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Senators worry about COVID-19 as busy wildfire season closes in

Forest Service, Interior pressed to explain how they'll protect firefighters, communities from infection

Interior and Forest Service officials predict a busy wildfire season for 2020.
Interior and Forest Service officials predict a busy wildfire season for 2020. (Getty Images)

U.S. Forest Service and Interior Department officials warned of an usually active wildfire season as senators questioned the Trump administration’s strategy to fight fires during the coronavirus pandemic without spreading the disease.

“This is an unprecedented year,” John Phipps, deputy chief of state and private forestry at the Forest Service, said at a Senate hearing Tuesday, adding that much of the West is on track for “higher than average year for wildland fire” activity. 

Amanda Kaster, acting deputy assistant secretary for land and minerals at DOI, said wildfires have broken out across western states. “We are seeing increased levels of wildfire activity in the Great Basin, southern and Rocky Mountain geographic areas,” Kaster said, adding that DOI is considering how to safely move firefighters across state borders. 

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Both appeared at an Energy and Natural Resources Committee hearing where senators urged the Trump administration to equip firefighters with proper medical equipment to guard against the spread of the coronavirus, pressed officials for more virus tests, and questioned who ordered U.S. Park Police to clear protestors from Lafayette Park across from the White House last week using chemical gases, riot shields and batons. 

Sen. Lisa Murkowski, R-Alaska, the committee chairwoman, said rural Alaskans are worried the virus could overwhelm their towns.

“They are fearful of the virus but now they’re fearful about firefighters who may be coming into the region who may be carrying the virus,” Murkowski said.

Speaking from Alaska, Norm McDonald, director of fire and aviation for the Alaska Division of Forestry, said the virus has made it harder for firefighters to move from one hotspot to another.

“We’ve seen travel times delayed in Alaska for up to four days, so the reduction of flights around the country is really a concern,” said McDonald. He said he worries rural Alaska will not have enough people to fight fires. Those crews were shrinking before the pandemic hit, he said. Plus, global temperatures don’t wait for humans to sort out their health risks. “The seasons are just continuing to get worse, through climate change,” McDonald said.

No promises

Pressed by Sen. Joe Manchin III, D-W.Va., to test DOI firefighters for the coronavirus, Kaster did not commit, replying that the agency follows guidelines from the Centers for Disease Control and Prevention.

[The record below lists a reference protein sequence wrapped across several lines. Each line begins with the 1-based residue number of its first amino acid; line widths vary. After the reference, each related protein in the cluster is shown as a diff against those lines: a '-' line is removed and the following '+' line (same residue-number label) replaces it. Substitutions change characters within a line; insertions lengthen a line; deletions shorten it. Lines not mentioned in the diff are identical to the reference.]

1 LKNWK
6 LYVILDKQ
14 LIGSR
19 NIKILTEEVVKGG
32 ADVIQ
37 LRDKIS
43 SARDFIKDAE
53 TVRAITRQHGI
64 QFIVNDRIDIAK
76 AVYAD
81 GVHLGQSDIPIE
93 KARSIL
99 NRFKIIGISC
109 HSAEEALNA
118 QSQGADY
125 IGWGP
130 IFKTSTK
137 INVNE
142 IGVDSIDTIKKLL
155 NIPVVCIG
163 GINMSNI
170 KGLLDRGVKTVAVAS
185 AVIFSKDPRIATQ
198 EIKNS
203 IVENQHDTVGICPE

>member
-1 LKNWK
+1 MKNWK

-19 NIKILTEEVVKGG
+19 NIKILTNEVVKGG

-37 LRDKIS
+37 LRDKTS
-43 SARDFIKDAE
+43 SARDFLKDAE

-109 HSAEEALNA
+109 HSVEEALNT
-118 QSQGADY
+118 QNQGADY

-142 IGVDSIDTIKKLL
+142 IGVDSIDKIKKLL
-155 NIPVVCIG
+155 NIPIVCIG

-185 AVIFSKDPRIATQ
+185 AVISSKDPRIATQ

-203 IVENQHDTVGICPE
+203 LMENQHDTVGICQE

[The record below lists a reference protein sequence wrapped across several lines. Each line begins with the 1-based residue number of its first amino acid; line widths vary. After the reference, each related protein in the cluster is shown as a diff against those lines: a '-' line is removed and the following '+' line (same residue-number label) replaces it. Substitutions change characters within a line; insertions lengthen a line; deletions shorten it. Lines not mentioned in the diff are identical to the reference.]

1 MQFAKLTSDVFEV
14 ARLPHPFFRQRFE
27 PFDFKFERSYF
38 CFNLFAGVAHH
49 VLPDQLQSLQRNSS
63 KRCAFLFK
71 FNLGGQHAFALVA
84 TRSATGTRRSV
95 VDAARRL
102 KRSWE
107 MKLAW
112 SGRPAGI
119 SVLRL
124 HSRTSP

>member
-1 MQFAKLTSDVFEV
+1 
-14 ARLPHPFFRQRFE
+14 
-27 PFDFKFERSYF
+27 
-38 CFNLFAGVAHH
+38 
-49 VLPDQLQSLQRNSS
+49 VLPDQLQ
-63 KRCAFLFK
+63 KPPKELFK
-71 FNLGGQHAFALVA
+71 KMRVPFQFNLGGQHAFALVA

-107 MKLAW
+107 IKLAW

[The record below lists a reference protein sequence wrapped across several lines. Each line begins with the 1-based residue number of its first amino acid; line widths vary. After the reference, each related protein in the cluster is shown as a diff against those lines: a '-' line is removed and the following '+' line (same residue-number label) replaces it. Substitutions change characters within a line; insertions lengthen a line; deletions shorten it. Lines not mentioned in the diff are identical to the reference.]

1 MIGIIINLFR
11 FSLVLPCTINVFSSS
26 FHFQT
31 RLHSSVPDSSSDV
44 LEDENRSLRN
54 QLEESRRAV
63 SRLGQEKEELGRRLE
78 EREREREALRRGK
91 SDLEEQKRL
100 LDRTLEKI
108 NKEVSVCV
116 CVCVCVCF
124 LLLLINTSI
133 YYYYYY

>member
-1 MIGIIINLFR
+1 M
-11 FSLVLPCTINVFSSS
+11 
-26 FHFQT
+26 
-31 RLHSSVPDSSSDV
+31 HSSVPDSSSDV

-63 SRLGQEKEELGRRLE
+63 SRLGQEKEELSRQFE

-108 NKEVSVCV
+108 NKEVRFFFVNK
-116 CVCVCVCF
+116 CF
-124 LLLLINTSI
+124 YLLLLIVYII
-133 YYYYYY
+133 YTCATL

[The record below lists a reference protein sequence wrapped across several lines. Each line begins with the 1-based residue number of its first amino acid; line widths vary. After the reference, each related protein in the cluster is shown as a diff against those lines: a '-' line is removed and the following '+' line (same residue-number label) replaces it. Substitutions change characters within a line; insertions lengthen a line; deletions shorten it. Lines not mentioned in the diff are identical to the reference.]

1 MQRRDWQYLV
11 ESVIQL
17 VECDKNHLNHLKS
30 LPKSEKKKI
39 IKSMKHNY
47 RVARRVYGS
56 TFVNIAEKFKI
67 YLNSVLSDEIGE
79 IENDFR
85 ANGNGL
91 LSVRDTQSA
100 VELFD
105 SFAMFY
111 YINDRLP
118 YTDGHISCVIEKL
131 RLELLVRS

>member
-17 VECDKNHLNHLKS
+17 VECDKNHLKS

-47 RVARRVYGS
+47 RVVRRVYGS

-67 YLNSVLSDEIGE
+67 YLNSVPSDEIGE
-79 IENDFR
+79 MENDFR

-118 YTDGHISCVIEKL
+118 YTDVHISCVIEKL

“We do temperature checks,” she said.

“We want mandatory testing for every firefighter going into fire season,” Manchin responded.

Drought, weak snowpack and dry fall and winter point to an active fire season for 2020, especially in Northern California and Oregon, according to the National Interagency Fire Center.

Sen. Martin Heinrich, D-N.M., said he’d heard from New Mexicans that firefighters faced a shortage of protective medical equipment.

“Are fire personnel limited in the number of masks, for example, per week?” Heinrich asked Phipps.

“I’d say no,” Phipps replied.

Next door from New Mexico, Arizonans have flocked outdoors during the pandemic, including to federal lands and parks, according to Sen. Martha McSally, R-Ariz., who prodded Phipps on what the Forest Service was doing to prevent human-caused fires.

“We’ve accelerated our ad campaign with the Smokey Bear messaging,” he said. “And we’re increasing our patrols in the forest,” adding that the agency is also “preemptively” banning camp fires.

Appearing via video, George Geissler, state forester for Washington, said responding to COVID-19 and doing their jobs has inundated local and volunteer firefighters. 

Fighting the virus and wildfires left firefighters facing new challenges, he said.  “We are building a bridge as we cross it.”

Democrats also questioned Kaster over the U.S. Park Police role in aggressively breaking up a peaceful demonstration outside the White House on June 1 by shooting chemical gases at protestors.

The U.S. Park Police initially denied that tear gas was used, then retracted that statement. But on Friday, after the retraction, Interior Secretary David Bernhardt said in a letter to House Democrats “no tear gas was used” by Park Police.

Neither Sen. Ron Wyden, D-Ore., nor Heinrich extracted new information from Kaster on the Park Police role in breaking up the demonstration or who ordered it.

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